An analysis on the implication of palm oil and the environment
History of Palm oil
Palm oil and the environment represents a significant issue that is currently popular among experts and those interested. In particular, the oil palm is a very efficient plant. It has an almost constant fruiting capacity throughout the year with very high fruit yields as early as the third or fourth year of age. It has an average values of about 14.5 tonnes per hectare and up to 19 tonnes per hectare in Malaysia (FAOSTAT 2021). The fruits are grouped in large, very compact clusters that weigh about 20-30 kg. They can contain more than 2,000 fruits each, with a very high oil content averaging around 30-35%.
From the processing of the fruits it is possible to extract two different types of product: palm oil and, to a lesser extent, palm kernel oil or palm kernel oil, with an average yield of 3-4 tonnes per hectare of palm oil and 0.5 tonnes per hectare of palm kernel oil, a productivity up to 10 times higher than other vegetable oils. These characteristics have favoured the rapid expansion of oil palm plantations since the 1980s, mainly in Indonesia and Malaysia and in other humid tropical areas.
Originating in West Africa, the oil palm is now cultivated in Asia, Africa and Latin America. Since 1980, palm oil production has increased from 4.5 million to about 72 million tonnes. Indonesia and Malaysia are the largest producers of palm oil, accounting for 85% of world production.
The problem of palm oil and the environment
Palm oil is the most widely used vegetable oil in the world. It accounts for more than 35% of vegetable oil production, followed by soybean oil (28%), rapeseed oil (12%) and sunflower oil (9%), but oil palm cultivation occupies less than 10% of the land used for oilseed cultivation.
Contrary to popular belief, oil palm cultivation does not take place exclusively in industrial-scale plantations. More than 40% of production is concentrated in plantations owned by small farmers. Although many plantations have replaced rubber and coffee plantations, it is undeniable that the expansion of oil palm plantations has taken place at the expense of rainforests and peatlands. This resulted in losses of natural habitats and forest carbon stocks, greenhouse gas emissions and threats to biodiversity.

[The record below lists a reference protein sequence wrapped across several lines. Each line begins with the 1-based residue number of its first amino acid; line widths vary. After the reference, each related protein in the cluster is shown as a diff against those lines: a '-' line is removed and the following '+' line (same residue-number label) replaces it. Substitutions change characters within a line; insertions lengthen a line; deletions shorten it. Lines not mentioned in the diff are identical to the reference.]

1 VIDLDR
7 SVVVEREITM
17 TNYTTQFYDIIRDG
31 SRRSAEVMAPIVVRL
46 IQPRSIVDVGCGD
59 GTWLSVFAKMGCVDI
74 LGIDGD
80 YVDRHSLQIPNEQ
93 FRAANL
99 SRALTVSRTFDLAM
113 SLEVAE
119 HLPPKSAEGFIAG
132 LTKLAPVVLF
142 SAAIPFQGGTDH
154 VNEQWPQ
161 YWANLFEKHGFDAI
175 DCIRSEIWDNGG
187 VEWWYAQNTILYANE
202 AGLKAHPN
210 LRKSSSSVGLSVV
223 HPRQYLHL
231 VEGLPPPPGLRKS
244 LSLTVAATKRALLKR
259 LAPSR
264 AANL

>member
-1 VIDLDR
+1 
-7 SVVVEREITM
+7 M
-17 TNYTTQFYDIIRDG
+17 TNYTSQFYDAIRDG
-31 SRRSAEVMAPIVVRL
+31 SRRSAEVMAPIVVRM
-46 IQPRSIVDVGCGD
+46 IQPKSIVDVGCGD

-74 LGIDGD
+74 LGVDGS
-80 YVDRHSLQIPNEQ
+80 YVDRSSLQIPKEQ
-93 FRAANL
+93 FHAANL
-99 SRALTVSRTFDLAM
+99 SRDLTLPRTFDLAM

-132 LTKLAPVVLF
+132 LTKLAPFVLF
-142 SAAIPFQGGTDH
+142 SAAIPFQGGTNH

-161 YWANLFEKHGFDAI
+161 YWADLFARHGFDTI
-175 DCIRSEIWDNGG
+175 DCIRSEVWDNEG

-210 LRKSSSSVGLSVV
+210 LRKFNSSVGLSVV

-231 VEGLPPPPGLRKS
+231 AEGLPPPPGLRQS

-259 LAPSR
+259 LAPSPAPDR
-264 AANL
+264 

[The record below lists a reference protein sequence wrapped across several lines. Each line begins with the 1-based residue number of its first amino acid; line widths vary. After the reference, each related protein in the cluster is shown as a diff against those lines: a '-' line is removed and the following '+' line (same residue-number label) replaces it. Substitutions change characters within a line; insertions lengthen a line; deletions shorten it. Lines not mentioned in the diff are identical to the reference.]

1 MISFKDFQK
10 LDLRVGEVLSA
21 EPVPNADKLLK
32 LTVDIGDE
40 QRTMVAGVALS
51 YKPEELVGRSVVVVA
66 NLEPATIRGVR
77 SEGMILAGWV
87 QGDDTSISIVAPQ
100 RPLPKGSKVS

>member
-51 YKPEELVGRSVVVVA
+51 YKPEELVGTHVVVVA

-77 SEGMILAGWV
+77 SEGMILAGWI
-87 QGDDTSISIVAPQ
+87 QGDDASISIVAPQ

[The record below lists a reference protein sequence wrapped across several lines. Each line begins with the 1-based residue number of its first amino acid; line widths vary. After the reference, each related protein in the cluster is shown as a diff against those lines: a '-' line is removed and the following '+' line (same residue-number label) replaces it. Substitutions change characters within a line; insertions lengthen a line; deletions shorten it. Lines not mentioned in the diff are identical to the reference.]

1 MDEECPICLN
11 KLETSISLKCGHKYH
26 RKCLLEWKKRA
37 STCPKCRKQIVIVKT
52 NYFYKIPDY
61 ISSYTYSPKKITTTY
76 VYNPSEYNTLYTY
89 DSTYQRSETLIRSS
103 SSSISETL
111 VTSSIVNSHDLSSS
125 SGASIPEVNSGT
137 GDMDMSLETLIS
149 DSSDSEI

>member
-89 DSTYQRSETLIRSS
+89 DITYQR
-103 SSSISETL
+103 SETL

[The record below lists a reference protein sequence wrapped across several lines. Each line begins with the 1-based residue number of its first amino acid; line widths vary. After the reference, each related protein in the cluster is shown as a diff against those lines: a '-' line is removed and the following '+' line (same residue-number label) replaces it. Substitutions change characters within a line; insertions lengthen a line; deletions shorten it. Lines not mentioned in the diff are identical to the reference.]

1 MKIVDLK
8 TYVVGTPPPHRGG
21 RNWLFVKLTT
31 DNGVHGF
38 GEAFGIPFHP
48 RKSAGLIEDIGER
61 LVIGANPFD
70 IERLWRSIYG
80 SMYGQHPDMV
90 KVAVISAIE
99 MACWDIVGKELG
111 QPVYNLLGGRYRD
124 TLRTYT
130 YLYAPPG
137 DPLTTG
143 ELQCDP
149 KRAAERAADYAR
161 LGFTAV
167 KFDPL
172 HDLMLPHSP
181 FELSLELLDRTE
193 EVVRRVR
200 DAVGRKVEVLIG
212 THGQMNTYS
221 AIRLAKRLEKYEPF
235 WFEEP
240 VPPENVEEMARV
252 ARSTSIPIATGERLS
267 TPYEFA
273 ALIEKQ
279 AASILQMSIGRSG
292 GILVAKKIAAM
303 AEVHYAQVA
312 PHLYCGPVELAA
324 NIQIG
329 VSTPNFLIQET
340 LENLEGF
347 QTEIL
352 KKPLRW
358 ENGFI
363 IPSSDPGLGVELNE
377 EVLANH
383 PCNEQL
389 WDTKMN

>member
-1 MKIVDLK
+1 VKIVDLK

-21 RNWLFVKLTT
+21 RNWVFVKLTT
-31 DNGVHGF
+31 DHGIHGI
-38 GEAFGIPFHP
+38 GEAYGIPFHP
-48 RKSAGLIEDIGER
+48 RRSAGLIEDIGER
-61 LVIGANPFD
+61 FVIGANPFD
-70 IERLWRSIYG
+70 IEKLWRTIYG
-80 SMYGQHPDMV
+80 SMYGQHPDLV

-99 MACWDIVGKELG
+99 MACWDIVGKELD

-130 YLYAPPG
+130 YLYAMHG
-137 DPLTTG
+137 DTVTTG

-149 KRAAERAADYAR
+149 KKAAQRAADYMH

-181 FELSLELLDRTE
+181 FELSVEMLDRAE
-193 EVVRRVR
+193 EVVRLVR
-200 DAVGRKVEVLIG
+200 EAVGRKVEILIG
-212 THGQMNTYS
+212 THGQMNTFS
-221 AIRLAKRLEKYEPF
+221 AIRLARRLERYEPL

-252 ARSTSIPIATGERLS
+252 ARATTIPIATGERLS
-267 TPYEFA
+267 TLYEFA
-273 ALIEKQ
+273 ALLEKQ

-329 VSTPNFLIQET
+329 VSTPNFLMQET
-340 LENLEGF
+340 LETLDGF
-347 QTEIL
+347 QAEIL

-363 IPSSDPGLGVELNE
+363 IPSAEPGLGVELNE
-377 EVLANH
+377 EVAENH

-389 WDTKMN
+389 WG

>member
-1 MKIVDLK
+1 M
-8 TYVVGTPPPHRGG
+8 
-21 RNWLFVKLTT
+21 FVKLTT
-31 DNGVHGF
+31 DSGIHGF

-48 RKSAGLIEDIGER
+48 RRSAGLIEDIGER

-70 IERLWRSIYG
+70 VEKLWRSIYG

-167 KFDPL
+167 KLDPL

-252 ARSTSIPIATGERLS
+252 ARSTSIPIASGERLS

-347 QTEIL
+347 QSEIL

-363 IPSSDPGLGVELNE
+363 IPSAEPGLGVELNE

Globally, oil palm is responsible for less than 5 per cent of total deforestation. However, in some regions, such as Borneo, oil palm plantations have been estimated to have contributed about 50 per cent of tropical forest loss in the past years (up to 2015). In particular, Indonesia and Malaysia, recorded excellent results for the fourth consecutive year, thanks to the measures introduced by local governments in fire control and prevention. To conclude, Palm oil production is an important driver for the socio-economic development of producer countries and provides jobs and welfare. In addition, it is an important food resource for the planet’s population.
Producing palm oil sustainably In order to control the negative implications of the expansion of this valuable oil crop and to ensure environmentally, economically and socially sustainable development, a series of certification schemes and protocols have been developed, which over the years have included both environmental and socio-economic principles and criteria for the sustainable production of palm oil.
In fact, the most important of these is the Roundtable on Sustainable Palm Oil (RSPO). It is a global multi-stakeholder initiative established in 2004 and today the most widespread voluntary certification scheme.
RSPO’s Vision is ‘to transform markets by making sustainable palm oil the norm’.
In particular, at the moment 4.38 million hectares planted with oil palm are RSPO certified, totalling 17.6 million tonnes of palm oil, corresponding to 19% of global palm oil production (RSPO April 2021).
In fact in Italy, according to the latest estimates (2019), about 93% of the total palm oil used in Italy comes from sustainable sources. Regarding the food industry in particular, the share of RSPO-certified palm oil used in production processes more than doubled from 43% to the current 92% in the three-year period 2017-2019.
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